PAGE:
Abalone are a family of reef-dwelling marine snails. In Western Australia they are the target of a lucrative export commercial fishery and one of the world’s shortest recreational fishing seasons. Despite this fishing pressure and examples of stock collapses worldwide, WA has one of the few remaining sustainable wild-stock abalone fisheries.
The scientific family name for Abalone is Haliotidae. In Western Australia there are 11 species of abalone, but only three are large enough in size to be fished:
Brownlip abalone (Haliotis conicopora); Greenlip abalone (Haliotis laevigata); and Roe’s abalone (Haliotis roei) (above, from left to right).
Abalone are a type of single-shelled (gastropod) herbivorous marine mollusc. Their body is large and fleshy, with a broad, muscular foot the abalone uses to attach itself to reefs or rocks using suction.
The shells of abalone species are rough, flat and ear shaped, which protects them from wave action. On the inside their shells are smooth and shiny to protect the abalone’s soft flesh from damage.
Rows of small holes or ‘pores’ along the edge of their shells distinguish abalone species from other marine snails. Abalone expel water that has passed through their gills through these holes. As abalone grow, these holes progressively close-up, with usually only the last four to six holes remaining open when they reach full-size.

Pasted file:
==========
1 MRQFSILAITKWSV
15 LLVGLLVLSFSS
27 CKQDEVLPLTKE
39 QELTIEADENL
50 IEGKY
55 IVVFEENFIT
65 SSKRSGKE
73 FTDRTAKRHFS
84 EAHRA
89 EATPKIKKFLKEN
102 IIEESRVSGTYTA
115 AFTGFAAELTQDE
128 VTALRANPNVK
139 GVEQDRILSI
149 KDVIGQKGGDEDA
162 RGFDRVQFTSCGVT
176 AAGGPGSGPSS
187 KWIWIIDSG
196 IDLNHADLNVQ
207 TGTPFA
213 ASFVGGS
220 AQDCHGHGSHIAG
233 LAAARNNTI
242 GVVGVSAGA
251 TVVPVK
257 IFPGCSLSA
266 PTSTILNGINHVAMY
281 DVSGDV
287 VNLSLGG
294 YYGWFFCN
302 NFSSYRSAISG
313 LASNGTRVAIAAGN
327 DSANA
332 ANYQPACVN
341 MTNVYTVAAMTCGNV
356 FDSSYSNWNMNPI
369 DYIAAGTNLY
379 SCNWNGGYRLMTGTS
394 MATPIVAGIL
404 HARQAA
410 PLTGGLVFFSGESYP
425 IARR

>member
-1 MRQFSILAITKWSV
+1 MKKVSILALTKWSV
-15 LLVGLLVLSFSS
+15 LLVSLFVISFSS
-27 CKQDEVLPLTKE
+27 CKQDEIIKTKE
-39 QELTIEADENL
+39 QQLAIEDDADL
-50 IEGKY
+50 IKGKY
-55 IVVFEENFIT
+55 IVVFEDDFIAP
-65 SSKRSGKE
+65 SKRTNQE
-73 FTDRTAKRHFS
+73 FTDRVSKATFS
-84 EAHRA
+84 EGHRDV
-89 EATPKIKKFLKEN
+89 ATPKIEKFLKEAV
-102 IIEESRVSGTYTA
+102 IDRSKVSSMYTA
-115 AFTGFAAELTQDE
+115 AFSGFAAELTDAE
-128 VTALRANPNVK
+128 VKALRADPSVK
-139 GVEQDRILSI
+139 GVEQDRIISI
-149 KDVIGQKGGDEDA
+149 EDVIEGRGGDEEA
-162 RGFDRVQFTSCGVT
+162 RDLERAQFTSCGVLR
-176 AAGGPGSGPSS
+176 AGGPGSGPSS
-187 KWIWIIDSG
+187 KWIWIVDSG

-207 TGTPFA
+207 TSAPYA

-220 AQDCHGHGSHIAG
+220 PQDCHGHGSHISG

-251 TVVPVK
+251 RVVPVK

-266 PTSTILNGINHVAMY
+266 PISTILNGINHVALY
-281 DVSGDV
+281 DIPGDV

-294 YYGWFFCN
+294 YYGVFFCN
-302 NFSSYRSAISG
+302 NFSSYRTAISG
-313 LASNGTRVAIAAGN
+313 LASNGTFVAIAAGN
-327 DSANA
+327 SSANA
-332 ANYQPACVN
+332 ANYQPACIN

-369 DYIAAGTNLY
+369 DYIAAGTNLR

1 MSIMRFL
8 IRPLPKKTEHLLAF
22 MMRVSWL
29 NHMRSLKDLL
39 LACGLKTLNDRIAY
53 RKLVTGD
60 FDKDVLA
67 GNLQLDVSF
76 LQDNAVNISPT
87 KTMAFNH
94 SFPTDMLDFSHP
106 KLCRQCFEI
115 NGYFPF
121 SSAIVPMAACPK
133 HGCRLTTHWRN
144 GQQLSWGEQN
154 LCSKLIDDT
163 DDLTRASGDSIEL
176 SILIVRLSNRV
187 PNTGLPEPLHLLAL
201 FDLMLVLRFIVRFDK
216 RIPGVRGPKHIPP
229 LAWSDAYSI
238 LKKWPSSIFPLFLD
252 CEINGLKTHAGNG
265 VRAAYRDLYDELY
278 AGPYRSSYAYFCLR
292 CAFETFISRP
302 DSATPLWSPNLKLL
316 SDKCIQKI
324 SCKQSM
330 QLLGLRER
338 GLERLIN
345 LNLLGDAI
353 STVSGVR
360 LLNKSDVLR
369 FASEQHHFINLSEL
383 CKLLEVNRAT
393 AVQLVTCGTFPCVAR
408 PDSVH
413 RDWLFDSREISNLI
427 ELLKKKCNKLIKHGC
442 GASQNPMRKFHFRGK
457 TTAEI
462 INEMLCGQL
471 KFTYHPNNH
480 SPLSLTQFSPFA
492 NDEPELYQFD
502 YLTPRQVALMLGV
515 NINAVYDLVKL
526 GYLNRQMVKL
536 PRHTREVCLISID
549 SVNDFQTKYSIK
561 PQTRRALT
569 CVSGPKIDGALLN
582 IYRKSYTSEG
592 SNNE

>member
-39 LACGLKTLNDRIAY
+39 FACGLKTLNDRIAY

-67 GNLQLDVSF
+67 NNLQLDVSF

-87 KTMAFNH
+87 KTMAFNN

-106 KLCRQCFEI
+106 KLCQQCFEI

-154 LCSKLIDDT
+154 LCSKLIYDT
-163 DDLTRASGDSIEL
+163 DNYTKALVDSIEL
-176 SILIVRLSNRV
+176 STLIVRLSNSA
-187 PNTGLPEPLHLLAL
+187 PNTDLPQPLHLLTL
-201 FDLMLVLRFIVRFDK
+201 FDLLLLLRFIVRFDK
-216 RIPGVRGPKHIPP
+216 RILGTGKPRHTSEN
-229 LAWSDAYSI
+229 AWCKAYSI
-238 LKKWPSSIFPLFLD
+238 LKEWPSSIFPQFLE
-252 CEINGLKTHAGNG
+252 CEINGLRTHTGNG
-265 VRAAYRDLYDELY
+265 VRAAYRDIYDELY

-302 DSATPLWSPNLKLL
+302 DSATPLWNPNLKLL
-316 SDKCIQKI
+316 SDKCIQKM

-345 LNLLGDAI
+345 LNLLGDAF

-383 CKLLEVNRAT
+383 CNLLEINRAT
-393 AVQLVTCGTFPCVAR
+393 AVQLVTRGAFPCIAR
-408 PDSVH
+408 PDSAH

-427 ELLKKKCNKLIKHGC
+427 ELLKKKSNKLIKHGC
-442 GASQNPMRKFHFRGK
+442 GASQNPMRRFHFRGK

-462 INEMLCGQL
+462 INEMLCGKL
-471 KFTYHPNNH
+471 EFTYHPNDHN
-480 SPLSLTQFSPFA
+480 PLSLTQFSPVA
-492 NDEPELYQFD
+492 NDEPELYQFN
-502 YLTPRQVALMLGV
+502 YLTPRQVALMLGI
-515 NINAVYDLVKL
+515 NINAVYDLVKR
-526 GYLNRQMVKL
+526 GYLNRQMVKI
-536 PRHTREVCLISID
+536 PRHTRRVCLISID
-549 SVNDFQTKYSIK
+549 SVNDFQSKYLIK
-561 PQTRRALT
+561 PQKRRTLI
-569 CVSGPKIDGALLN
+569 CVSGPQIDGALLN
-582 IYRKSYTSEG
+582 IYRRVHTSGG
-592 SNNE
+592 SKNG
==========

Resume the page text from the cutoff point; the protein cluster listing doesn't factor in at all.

Distribution and habitat
Abalone are widely distributed across tropical and temperate coastal areas. Roe’s abalone can be found as far north as Shark Bay in Western Australia and south around to Victoria. They mostly inhabit shallow limestone reefs along the west coast, especially around Perth and near Geraldton.
The two larger, more valuable species – greenlip and brownlip, are found on rocks and reefs in deeper water along Western Australia’s south coast, ranging from Cape Naturaliste for greenlip and across to Rottnest Island for brownlip.
Female abalone can produce millions of eggs each year. Females release their eggs into the water, where they are fertilised by sperm released by male abalone. The fertilised eggs hatch into organisms called larvae. After about a week (depending on water temperature) the tiny larvae develop into small juveniles (often called ‘spat’) and settle onto rocks.
(Abalone take about four years to reach legal size to collect, which gives females at least two spawning seasons before they can be taken by fishers.)
Juveniles feed on microscopic algae. When juveniles reach about 5 mm in length they start feeding on larger species of algae. They prefer drifting red algae.
Illustrations © R. Swainston/www.anima.net.au